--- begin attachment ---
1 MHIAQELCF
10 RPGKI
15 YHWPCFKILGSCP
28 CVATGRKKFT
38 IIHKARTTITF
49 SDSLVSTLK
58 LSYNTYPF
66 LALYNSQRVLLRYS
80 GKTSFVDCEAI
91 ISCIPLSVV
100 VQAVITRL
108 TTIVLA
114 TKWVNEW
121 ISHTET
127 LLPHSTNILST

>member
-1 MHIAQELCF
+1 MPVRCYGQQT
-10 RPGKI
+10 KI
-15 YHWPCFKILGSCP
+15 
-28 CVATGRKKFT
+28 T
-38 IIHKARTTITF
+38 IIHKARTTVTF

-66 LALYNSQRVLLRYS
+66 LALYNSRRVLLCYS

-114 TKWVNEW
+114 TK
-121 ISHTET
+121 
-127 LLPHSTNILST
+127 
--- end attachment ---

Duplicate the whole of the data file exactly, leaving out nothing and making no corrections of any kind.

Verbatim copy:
1 MHIAQELCF
10 RPGKI
15 YHWPCFKILGSCP
28 CVATGRKKFT
38 IIHKARTTITF
49 SDSLVSTLK
58 LSYNTYPF
66 LALYNSQRVLLRYS
80 GKTSFVDCEAI
91 ISCIPLSVV
100 VQAVITRL
108 TTIVLA
114 TKWVNEW
121 ISHTET
127 LLPHSTNILST

>member
-1 MHIAQELCF
+1 MPVRCYGQQT
-10 RPGKI
+10 KI
-15 YHWPCFKILGSCP
+15 
-28 CVATGRKKFT
+28 T
-38 IIHKARTTITF
+38 IIHKARTTVTF

-66 LALYNSQRVLLRYS
+66 LALYNSRRVLLCYS

-114 TKWVNEW
+114 TK
-121 ISHTET
+121 
-127 LLPHSTNILST
+127 